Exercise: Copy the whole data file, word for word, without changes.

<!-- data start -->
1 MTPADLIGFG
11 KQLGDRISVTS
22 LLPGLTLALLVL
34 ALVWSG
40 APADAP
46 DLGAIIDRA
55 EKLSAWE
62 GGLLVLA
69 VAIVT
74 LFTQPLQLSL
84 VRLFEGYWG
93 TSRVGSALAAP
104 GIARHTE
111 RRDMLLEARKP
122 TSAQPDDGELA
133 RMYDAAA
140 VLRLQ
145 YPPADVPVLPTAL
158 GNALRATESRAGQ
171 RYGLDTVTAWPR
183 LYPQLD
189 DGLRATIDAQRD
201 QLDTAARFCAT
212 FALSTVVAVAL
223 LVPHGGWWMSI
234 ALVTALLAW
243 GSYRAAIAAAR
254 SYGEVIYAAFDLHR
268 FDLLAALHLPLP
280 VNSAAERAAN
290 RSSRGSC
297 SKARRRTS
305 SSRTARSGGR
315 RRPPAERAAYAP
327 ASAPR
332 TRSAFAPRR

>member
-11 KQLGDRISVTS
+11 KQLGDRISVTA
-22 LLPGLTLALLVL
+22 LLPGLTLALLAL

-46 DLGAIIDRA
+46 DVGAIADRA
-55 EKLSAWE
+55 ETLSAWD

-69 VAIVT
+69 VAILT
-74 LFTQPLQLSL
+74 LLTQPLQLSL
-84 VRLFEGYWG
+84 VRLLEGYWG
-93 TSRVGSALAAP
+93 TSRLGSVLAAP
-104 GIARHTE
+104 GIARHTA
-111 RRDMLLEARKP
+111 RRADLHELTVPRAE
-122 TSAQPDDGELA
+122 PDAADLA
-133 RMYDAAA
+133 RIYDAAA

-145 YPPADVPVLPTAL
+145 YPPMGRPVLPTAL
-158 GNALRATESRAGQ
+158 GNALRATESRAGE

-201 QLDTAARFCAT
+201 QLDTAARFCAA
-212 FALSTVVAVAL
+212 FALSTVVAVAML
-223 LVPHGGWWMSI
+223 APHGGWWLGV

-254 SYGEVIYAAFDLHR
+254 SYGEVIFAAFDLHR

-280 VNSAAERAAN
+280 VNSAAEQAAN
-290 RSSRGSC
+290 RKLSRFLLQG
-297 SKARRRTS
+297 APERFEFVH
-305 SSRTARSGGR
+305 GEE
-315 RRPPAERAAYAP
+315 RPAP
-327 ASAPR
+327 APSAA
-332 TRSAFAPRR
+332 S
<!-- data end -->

1 MTPADLIGFG
11 KQLGDRISVTS
22 LLPGLTLALLVL
34 ALVWSG
40 APADAP
46 DLGAIIDRA
55 EKLSAWE
62 GGLLVLA
69 VAIVT
74 LFTQPLQLSL
84 VRLFEGYWG
93 TSRVGSALAAP
104 GIARHTE
111 RRDMLLEARKP
122 TSAQPDDGELA
133 RMYDAAA
140 VLRLQ
145 YPPADVPVLPTAL
158 GNALRATESRAGQ
171 RYGLDTVTAWPR
183 LYPQLD
189 DGLRATIDAQRD
201 QLDTAARFCAT
212 FALSTVVAVAL
223 LVPHGGWWMSI
234 ALVTALLAW
243 GSYRAAIAAAR
254 SYGEVIYAAFDLHR
268 FDLLAALHLPLP
280 VNSAAERAAN
290 RSSRGSC
297 SKARRRTS
305 SSRTARSGGR
315 RRPPAERAAYAP
327 ASAPR
332 TRSAFAPRR

>member
-11 KQLGDRISVTS
+11 KQLGDRISVTA
-22 LLPGLTLALLVL
+22 LLPGLTLALLAL

-46 DLGAIIDRA
+46 DVGAIADRA
-55 EKLSAWE
+55 ETLSAWD

-69 VAIVT
+69 VAILT
-74 LFTQPLQLSL
+74 LLTQPLQLSL
-84 VRLFEGYWG
+84 VRLLEGYWG
-93 TSRVGSALAAP
+93 TSRLGSVLAAP
-104 GIARHTE
+104 GIARHTA
-111 RRDMLLEARKP
+111 RRADLHELTVPRAE
-122 TSAQPDDGELA
+122 PDAADLA
-133 RMYDAAA
+133 RIYDAAA

-145 YPPADVPVLPTAL
+145 YPPMGRPVLPTAL
-158 GNALRATESRAGQ
+158 GNALRATESRAGE

-201 QLDTAARFCAT
+201 QLDTAARFCAA
-212 FALSTVVAVAL
+212 FALSTVVAVAML
-223 LVPHGGWWMSI
+223 APHGGWWLGV

-254 SYGEVIYAAFDLHR
+254 SYGEVIFAAFDLHR

-280 VNSAAERAAN
+280 VNSAAEQAAN
-290 RSSRGSC
+290 RKLSRFLLQG
-297 SKARRRTS
+297 APERFEFVH
-305 SSRTARSGGR
+305 GEE
-315 RRPPAERAAYAP
+315 RPAP
-327 ASAPR
+327 APSAA
-332 TRSAFAPRR
+332 S